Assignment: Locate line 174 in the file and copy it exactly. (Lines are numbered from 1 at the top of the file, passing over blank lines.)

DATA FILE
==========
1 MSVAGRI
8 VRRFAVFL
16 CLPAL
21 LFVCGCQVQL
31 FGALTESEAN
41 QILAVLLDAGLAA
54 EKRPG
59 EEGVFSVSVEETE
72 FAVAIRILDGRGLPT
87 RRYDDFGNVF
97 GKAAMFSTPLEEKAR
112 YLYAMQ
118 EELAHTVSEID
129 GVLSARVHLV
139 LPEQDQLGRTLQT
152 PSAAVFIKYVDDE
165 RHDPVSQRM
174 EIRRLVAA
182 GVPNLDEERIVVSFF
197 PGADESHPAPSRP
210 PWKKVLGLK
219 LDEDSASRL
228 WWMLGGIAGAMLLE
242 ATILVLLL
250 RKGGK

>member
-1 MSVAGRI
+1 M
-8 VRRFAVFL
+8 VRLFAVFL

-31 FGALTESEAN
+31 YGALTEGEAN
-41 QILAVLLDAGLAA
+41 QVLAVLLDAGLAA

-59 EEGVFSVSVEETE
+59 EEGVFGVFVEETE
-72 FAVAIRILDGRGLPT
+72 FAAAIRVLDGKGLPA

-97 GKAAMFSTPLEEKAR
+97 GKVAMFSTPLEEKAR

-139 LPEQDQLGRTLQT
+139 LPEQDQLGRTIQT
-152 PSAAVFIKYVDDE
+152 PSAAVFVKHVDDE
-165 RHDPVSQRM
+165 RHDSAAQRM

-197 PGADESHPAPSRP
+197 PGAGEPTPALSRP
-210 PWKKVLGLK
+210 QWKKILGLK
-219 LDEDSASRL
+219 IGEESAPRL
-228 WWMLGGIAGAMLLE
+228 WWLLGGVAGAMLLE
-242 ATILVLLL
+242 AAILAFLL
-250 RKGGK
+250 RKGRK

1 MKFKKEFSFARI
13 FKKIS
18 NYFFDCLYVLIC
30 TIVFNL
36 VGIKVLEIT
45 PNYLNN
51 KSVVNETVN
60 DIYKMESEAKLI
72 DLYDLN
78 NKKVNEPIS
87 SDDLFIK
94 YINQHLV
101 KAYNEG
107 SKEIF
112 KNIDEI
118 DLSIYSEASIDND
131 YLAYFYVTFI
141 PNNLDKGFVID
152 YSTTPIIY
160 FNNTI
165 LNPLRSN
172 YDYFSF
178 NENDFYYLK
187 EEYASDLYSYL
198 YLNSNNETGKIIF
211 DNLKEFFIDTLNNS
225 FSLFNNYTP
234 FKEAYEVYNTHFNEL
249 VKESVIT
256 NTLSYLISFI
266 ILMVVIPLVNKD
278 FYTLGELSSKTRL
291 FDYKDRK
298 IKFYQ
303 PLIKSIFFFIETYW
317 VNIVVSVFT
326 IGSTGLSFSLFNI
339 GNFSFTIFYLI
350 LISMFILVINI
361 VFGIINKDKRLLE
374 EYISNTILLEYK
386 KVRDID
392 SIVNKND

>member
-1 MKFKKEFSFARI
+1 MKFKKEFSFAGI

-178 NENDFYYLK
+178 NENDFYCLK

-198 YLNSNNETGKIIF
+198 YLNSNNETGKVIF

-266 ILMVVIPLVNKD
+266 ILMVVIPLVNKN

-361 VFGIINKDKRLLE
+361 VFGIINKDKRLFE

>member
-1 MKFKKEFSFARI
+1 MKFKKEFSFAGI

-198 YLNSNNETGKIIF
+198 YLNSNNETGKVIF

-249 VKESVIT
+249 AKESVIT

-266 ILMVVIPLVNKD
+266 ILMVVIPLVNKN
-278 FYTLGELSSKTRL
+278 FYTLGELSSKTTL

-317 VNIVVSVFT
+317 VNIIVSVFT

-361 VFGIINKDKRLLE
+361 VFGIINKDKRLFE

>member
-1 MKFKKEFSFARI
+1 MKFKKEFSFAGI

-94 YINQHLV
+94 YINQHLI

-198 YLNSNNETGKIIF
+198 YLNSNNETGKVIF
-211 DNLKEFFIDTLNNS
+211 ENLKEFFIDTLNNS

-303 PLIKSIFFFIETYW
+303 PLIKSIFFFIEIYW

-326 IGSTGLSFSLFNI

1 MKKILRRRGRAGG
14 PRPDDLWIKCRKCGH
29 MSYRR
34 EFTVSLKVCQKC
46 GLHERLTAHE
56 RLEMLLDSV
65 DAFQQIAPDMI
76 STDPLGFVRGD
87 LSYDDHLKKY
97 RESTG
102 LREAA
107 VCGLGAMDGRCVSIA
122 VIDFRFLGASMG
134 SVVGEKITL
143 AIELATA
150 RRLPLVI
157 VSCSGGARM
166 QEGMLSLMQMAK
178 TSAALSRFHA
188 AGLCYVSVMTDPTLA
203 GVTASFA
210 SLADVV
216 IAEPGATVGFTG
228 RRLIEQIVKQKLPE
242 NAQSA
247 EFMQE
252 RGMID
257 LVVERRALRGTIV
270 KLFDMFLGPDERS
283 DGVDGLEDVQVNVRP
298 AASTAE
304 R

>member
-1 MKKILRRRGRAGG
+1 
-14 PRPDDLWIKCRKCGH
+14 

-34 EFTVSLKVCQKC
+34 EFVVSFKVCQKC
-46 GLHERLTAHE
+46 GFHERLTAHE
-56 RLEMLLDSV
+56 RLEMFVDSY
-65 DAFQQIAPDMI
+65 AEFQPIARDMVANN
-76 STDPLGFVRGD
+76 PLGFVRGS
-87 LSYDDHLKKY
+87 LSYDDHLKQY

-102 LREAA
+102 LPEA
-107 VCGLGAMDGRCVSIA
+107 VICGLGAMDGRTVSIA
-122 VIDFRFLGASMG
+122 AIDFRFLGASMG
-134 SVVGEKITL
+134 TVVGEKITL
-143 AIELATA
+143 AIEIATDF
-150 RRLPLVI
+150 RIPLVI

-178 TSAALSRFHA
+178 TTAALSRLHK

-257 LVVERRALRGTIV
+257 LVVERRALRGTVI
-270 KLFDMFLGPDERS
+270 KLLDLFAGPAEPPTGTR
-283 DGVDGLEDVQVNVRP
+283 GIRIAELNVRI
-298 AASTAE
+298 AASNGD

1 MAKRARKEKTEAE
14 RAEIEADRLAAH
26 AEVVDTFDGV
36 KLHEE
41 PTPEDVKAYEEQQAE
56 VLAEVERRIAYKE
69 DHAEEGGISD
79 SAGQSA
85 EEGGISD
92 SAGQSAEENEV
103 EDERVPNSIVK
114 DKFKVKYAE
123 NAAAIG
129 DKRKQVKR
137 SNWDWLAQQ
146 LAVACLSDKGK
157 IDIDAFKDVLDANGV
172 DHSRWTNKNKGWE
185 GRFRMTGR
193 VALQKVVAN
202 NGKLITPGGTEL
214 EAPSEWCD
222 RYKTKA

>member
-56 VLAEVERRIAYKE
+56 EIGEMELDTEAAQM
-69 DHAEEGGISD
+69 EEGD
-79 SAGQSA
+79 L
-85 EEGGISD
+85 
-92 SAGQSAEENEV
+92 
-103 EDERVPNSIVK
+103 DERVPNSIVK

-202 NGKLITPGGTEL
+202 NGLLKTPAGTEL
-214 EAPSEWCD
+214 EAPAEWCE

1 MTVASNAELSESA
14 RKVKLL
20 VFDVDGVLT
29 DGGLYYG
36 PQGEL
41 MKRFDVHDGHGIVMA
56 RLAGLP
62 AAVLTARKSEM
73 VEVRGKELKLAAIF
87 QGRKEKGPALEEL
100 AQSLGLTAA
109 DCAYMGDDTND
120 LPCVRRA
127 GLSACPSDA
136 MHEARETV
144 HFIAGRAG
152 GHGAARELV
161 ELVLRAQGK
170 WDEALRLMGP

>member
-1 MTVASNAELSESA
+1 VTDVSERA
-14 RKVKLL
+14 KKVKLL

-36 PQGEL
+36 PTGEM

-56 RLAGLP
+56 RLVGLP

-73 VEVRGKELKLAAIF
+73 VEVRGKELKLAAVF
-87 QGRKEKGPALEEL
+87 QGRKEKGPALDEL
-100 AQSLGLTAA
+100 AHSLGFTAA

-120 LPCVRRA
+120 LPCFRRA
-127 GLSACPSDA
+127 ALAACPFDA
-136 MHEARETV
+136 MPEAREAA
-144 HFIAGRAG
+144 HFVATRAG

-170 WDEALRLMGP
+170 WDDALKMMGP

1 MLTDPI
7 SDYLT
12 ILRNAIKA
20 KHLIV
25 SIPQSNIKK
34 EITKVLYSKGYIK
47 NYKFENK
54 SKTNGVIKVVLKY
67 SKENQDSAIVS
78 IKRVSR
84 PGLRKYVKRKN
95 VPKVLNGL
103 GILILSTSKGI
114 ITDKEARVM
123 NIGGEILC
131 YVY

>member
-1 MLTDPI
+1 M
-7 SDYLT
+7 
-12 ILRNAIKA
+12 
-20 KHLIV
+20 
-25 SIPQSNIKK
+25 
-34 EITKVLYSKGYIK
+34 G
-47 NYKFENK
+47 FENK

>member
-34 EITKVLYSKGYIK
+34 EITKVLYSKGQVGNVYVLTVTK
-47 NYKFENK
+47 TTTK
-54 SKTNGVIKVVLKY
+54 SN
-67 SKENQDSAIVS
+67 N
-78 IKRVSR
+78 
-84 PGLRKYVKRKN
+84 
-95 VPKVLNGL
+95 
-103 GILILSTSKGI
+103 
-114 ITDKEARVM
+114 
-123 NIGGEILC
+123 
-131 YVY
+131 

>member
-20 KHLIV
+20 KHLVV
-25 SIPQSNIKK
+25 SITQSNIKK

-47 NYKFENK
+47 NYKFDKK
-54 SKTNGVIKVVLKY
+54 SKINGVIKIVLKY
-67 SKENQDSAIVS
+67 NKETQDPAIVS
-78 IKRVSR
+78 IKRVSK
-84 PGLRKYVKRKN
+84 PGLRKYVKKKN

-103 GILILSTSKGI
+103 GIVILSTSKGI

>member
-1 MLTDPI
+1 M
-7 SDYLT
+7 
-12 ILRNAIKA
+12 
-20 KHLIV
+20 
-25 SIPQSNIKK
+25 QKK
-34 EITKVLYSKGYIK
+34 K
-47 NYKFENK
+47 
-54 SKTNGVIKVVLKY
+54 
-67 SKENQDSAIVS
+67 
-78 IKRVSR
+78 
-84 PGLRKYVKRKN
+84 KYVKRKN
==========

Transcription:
+1 